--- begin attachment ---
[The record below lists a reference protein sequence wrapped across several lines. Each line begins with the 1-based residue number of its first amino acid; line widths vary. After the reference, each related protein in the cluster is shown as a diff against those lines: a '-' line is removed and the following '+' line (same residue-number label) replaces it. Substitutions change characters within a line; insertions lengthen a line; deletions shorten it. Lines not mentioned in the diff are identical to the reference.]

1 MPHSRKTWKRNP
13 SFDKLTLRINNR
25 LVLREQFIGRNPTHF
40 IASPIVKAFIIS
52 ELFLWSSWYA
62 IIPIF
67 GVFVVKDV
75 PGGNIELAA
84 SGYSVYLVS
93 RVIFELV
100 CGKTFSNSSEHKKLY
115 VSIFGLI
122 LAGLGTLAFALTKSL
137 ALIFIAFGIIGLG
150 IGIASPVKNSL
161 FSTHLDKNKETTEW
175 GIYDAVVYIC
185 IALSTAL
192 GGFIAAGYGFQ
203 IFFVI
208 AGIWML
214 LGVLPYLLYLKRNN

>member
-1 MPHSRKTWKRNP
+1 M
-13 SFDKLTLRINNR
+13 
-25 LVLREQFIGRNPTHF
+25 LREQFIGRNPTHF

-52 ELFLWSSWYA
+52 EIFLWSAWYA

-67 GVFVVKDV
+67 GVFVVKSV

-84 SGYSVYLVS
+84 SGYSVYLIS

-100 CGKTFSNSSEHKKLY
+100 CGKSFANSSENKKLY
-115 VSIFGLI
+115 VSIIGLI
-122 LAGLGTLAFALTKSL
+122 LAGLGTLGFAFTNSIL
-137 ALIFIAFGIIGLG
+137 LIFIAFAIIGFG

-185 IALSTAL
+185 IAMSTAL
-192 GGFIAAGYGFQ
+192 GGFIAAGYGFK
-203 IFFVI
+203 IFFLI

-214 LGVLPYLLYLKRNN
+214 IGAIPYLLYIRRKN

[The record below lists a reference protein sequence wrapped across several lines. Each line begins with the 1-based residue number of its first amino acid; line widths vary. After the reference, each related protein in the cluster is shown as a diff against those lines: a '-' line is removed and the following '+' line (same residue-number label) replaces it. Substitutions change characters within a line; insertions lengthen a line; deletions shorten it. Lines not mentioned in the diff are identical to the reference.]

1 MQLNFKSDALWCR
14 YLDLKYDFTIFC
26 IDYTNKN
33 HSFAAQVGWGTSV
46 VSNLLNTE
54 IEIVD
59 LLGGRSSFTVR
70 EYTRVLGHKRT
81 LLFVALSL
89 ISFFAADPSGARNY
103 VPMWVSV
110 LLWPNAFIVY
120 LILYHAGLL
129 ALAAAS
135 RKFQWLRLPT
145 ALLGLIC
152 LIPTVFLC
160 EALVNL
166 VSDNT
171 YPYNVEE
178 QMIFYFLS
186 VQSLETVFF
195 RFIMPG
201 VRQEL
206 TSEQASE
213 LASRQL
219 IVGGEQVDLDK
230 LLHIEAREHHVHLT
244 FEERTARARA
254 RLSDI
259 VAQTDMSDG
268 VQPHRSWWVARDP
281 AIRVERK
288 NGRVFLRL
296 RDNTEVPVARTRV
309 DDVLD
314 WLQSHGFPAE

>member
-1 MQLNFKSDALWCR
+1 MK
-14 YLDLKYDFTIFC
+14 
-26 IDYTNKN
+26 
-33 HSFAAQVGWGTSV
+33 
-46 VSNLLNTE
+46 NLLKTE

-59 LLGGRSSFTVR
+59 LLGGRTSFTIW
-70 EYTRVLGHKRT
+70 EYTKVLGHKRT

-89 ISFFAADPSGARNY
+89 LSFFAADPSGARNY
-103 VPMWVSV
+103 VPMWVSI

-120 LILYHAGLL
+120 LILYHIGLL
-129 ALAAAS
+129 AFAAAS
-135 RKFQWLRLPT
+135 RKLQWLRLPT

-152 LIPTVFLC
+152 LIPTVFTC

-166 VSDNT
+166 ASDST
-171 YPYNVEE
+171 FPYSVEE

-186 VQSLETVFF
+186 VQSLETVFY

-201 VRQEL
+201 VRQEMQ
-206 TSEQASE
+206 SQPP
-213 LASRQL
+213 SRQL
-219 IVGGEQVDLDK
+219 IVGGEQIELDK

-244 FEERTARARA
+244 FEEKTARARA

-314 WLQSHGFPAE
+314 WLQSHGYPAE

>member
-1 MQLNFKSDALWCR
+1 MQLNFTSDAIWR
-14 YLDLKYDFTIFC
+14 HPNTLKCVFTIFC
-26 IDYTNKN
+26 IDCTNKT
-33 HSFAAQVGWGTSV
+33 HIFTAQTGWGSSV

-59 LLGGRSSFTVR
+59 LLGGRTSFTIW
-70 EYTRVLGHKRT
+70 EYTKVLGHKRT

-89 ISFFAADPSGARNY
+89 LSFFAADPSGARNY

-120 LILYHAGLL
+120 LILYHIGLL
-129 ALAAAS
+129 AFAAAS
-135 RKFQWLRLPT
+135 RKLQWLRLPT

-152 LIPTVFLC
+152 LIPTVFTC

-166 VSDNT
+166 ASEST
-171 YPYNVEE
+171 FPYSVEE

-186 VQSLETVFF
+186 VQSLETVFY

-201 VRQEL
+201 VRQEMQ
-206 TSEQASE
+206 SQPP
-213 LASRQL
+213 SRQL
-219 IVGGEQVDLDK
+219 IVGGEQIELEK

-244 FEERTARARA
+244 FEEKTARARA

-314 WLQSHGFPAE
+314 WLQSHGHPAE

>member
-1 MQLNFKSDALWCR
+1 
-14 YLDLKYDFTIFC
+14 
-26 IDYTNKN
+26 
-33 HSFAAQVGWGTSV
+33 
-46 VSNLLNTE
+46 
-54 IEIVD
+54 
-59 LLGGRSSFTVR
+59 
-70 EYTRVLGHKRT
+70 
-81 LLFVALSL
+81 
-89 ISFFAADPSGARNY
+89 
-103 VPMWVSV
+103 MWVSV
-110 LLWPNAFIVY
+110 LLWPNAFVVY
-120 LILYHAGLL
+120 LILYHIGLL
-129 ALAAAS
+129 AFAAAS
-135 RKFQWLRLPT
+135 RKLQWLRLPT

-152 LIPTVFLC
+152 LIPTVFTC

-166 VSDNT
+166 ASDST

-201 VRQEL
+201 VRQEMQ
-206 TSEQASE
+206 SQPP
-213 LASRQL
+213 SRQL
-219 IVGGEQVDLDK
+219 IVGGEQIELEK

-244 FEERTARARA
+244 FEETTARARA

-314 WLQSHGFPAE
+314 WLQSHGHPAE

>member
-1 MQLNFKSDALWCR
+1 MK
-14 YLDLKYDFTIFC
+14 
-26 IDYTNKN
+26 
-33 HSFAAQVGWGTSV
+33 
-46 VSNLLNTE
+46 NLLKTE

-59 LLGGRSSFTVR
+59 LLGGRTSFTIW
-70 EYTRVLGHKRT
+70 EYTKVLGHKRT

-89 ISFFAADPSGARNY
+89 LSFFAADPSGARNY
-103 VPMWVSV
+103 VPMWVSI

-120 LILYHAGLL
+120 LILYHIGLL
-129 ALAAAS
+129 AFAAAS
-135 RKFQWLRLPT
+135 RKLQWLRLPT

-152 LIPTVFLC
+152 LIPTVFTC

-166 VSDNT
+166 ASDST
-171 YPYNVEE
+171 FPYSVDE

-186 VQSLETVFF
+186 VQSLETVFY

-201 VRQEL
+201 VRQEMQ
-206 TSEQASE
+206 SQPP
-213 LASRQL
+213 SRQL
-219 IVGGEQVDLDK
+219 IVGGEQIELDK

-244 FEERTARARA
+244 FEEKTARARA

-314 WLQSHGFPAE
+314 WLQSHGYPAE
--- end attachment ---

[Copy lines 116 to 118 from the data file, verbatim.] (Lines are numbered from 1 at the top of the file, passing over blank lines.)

-152 LIPTVFLC
+152 LIPTVFTC

-166 VSDNT